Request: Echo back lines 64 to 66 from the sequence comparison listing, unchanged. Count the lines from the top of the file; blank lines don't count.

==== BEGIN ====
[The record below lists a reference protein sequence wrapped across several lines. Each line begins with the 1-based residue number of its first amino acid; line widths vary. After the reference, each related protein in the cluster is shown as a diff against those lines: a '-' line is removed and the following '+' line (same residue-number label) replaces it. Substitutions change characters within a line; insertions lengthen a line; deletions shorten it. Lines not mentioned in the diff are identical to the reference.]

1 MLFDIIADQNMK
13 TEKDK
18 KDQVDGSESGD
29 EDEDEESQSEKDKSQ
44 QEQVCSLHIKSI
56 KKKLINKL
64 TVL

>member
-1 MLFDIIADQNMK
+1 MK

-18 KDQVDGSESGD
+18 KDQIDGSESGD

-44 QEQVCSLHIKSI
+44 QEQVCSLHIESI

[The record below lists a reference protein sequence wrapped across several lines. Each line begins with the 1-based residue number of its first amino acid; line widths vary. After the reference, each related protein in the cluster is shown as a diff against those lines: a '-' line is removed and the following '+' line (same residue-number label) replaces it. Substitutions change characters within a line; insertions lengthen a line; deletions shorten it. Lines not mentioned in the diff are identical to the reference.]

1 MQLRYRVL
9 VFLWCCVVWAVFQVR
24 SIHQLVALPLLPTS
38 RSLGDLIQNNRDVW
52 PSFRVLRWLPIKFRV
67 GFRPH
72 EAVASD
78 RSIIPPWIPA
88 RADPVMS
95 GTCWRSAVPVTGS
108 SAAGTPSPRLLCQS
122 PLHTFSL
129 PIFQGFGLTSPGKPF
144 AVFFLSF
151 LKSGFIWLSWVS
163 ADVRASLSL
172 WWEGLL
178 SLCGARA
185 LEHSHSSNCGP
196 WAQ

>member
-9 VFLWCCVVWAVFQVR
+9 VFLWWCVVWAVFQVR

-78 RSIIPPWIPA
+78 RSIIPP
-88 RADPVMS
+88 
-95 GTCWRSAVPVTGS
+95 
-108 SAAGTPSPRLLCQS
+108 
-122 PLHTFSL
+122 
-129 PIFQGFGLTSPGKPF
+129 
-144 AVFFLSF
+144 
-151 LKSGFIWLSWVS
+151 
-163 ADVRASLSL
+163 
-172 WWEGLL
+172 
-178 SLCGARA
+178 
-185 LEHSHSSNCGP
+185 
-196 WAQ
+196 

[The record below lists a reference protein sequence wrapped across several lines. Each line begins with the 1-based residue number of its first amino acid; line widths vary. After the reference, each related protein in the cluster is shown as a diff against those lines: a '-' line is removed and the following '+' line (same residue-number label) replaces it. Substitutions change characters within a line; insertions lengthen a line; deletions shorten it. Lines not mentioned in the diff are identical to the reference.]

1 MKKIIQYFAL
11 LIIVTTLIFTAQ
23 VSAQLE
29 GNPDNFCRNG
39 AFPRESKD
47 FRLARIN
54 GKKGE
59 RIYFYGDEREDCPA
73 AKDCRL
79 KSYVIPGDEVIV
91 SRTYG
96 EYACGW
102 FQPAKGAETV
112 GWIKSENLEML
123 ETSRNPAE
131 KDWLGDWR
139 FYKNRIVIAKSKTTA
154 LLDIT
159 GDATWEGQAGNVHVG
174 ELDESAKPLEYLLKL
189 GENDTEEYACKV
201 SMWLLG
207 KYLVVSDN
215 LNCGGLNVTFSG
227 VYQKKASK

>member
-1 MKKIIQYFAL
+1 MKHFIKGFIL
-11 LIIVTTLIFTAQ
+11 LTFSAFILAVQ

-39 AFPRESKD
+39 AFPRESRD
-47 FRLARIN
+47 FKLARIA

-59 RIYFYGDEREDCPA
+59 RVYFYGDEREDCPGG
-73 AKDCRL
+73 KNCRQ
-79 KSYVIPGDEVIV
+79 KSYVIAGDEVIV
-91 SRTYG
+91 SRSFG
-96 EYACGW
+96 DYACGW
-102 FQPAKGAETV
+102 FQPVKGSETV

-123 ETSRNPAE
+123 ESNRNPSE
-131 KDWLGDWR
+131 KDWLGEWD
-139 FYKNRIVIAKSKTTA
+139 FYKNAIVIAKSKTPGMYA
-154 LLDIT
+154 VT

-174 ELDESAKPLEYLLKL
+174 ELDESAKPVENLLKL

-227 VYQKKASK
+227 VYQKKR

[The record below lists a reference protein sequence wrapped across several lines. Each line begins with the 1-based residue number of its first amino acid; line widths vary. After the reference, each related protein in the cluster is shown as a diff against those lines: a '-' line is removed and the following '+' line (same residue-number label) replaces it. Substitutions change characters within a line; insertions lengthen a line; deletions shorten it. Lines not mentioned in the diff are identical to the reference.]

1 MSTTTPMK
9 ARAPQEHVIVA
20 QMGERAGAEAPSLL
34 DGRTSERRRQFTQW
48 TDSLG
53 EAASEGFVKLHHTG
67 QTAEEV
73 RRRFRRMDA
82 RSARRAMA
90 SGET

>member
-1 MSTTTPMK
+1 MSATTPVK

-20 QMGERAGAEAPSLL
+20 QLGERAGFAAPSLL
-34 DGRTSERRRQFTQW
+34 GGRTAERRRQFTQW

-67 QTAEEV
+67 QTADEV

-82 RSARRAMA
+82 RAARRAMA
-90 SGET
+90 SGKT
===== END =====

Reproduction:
-196 WAQ
+196 

[The record below lists a reference protein sequence wrapped across several lines. Each line begins with the 1-based residue number of its first amino acid; line widths vary. After the reference, each related protein in the cluster is shown as a diff against those lines: a '-' line is removed and the following '+' line (same residue-number label) replaces it. Substitutions change characters within a line; insertions lengthen a line; deletions shorten it. Lines not mentioned in the diff are identical to the reference.]